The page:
Clinton's contempt citation not a surprise to many
April 13, 1999
WASHINGTON (AllPolitics, April 13) -- Two months after he was acquitted by the Senate, President Bill Clinton received news Monday that U.S. District Judge Susan Webber Wright was holding him in contempt of court for his "willful failure" to testify truthfully in the Paula Jones sexual harassment lawsuit.
But while his aides are trying to downplay the resurfacing of the sex-and-perjury scandal that led to the president's impeachment, not many people involved in the impeachment process were surprised by the judge's actions.
Word of Judge Wright's civil contempt charge reached the White House Monday night minutes before the president met with the bipartisan congressional leadership on Kosovo.
The White House avoided any public comment. And the president's private attorney, Bob Bennett, issued a terse statement: "I will have no comment until I have had the opportunity of reviewing this matter fully."
The judge's order revives Clinton's evasive answers during his January 17, 1998 testimony about his relationship with Monica Lewinsky. That, of course, led to the most embarrassing and humiliating moments of his presidency.
Yet, the timing of the decision is awkward. It comes as the president is deeply involved in the NATO air campaign against Yugoslavia. Clinton's advisers hope the decision won't interfere with that issue given the stakes involved.
But the ruling could lead to the Arkansas Supreme Court taking away the president's legal license. And the president faces a potential financial penalty -- though it would be modest compared to the $850,000 he's already given Paula Jones to settle her lawsuit.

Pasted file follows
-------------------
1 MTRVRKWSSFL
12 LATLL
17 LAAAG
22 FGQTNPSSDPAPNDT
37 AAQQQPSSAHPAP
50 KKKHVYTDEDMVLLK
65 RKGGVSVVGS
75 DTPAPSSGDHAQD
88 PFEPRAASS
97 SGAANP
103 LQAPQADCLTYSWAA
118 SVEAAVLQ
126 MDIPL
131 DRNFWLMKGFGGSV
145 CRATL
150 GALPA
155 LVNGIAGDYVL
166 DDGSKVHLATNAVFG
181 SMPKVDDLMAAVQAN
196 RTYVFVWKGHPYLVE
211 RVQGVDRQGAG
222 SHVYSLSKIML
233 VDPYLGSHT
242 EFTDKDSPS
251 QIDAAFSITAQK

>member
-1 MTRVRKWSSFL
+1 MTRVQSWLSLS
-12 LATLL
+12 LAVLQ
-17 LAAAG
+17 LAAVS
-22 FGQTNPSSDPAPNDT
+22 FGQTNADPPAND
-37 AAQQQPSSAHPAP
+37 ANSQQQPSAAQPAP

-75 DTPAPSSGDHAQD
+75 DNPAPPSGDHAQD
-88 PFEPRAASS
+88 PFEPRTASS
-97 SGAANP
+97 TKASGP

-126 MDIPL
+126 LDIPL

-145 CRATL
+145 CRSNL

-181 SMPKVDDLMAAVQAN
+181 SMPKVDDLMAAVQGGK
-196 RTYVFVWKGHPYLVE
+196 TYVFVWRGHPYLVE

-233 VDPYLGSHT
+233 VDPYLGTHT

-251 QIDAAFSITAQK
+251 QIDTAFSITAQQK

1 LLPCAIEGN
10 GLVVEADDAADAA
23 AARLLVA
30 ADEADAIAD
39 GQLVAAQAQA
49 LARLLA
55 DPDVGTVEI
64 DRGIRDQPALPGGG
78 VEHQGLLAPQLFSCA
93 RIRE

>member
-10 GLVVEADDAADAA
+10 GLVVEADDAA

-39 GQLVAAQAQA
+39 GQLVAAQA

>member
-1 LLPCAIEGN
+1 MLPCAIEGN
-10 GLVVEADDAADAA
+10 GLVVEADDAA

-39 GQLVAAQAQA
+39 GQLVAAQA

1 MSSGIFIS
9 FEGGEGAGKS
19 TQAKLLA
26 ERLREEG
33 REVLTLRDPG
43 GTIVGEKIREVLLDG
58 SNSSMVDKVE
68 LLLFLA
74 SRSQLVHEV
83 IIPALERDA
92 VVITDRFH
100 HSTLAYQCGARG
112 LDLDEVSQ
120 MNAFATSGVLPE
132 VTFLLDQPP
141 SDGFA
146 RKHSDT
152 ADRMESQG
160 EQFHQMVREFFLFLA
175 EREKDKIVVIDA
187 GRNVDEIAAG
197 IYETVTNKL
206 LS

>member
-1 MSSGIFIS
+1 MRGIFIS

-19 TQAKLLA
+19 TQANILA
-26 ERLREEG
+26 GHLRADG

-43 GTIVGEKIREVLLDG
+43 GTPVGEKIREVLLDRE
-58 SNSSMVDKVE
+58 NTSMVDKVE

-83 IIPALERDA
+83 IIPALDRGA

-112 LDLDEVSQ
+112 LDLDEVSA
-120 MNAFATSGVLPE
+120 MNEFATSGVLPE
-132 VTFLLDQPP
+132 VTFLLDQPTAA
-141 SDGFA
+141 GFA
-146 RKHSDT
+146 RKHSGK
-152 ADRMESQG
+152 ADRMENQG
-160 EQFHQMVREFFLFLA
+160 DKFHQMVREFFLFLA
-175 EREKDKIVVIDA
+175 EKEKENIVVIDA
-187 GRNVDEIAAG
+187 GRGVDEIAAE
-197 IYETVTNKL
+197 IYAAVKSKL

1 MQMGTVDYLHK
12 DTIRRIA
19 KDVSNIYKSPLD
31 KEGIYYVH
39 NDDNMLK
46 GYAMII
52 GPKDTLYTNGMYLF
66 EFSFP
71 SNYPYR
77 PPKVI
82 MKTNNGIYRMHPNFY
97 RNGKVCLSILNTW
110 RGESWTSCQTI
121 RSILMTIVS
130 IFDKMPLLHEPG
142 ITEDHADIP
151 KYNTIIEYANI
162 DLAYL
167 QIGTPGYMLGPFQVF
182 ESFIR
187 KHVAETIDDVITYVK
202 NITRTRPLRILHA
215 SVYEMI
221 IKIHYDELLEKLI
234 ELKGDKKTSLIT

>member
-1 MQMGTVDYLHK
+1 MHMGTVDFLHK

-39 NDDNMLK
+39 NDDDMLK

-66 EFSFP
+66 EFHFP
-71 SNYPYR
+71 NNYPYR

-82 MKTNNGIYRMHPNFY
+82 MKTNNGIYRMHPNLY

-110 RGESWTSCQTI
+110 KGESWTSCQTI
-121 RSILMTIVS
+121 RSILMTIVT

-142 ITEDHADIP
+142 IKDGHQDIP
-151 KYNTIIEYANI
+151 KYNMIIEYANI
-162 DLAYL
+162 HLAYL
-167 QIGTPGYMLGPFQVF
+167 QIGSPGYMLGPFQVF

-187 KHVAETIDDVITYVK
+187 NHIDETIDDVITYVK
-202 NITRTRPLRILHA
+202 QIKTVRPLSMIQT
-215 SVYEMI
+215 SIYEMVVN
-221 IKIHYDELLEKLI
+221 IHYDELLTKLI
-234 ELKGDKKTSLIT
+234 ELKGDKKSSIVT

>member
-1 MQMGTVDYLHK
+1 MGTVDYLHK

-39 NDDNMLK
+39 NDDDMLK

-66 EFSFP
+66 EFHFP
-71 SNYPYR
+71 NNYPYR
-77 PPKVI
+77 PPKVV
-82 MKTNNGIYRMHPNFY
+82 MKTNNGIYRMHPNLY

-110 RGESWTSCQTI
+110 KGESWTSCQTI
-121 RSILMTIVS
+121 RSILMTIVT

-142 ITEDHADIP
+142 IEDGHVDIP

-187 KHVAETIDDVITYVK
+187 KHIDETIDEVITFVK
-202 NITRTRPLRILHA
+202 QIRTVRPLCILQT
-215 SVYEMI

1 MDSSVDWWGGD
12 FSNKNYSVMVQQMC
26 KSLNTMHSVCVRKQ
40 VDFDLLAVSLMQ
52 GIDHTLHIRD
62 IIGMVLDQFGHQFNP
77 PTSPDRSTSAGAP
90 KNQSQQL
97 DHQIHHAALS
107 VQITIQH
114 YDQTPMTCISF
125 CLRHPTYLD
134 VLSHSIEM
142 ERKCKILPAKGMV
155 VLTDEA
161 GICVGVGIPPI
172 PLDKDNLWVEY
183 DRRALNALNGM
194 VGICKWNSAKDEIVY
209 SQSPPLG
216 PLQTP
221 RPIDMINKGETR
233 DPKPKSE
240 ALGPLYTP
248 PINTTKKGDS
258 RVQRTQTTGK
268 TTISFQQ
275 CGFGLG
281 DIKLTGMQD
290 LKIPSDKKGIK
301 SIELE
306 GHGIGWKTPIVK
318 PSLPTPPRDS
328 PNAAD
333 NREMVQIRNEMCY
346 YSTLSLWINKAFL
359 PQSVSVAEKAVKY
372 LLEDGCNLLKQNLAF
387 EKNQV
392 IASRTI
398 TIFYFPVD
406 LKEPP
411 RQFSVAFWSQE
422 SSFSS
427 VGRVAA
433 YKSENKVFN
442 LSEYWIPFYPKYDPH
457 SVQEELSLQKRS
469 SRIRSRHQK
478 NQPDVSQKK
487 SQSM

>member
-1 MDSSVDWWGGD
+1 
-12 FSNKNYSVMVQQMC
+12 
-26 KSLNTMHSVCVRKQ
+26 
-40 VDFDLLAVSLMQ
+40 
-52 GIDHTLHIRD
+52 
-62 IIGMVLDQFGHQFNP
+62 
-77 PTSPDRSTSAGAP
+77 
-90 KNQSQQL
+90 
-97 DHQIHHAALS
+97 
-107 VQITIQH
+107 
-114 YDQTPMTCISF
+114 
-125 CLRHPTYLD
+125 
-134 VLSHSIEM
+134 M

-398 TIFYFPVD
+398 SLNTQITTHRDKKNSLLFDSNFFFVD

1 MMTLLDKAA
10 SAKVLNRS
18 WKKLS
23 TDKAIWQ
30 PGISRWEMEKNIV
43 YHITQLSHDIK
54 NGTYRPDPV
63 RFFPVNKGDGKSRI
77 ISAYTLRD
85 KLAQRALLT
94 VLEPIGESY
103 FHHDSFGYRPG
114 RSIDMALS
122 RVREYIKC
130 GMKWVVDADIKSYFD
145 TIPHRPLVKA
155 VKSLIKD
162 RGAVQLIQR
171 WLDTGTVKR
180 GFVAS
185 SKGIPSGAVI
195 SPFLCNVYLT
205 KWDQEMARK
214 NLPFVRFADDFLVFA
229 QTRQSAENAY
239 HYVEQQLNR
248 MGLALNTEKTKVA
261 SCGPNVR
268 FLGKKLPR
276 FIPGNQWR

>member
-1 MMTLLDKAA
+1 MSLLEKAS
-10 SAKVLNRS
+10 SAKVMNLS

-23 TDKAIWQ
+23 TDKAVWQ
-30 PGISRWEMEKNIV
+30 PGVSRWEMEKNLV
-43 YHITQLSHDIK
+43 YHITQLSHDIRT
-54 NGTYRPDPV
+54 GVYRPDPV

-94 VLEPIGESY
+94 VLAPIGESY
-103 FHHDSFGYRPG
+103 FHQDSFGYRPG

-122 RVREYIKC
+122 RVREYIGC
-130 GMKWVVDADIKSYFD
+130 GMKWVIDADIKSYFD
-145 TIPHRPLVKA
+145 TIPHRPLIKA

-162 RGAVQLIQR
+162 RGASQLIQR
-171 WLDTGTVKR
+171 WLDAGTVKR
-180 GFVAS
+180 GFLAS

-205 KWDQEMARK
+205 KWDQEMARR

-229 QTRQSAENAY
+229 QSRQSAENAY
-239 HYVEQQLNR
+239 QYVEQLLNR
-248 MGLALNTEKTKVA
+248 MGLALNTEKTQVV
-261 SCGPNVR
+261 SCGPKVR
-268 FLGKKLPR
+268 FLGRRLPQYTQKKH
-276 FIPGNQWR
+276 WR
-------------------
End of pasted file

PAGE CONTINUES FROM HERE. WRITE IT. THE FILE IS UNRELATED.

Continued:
Still, the president's current and former aides are trying to minimize the significance of the judge's action.
"It strikes me that she went way beyond what she needed to and I question really the constitutionality of a federal judge trying to impose a sanction on a president of the United States," former White House Special Counsel Lanny Davis wonders.
The president's critics see the ruling as affirmation of the impeachment process.
"This is the first time a president of the United States of America has been held in contempt of court by a federal judge. That is a devastating indictment of this president and there's no way that he can spin that into some badge of honor as he has tried to do with the impeachment," Rep. Bob Barr (R-Georgia), one of the 13 House managers during the Senate impeachment trial, said Monday.
Another House manager Asa Hutchinson (R-Arkansas) agreed, saying the Wright's ruling "doesn't surprise me." Hutchinson termed the punitive part of the order "a significant matter for anyone who values his license to practice law. I have to underline that 'willful' part of her ruling."
Rep. Henry Hyde (R-Illinois), chairman of the House Judiciary Committee and lead House manager, said the ruling "offsets the disappointing results in the McDougal trial," referring to the combined jury acquittal and court-ordered mistrial Monday of Whitewater figure Susan McDougal.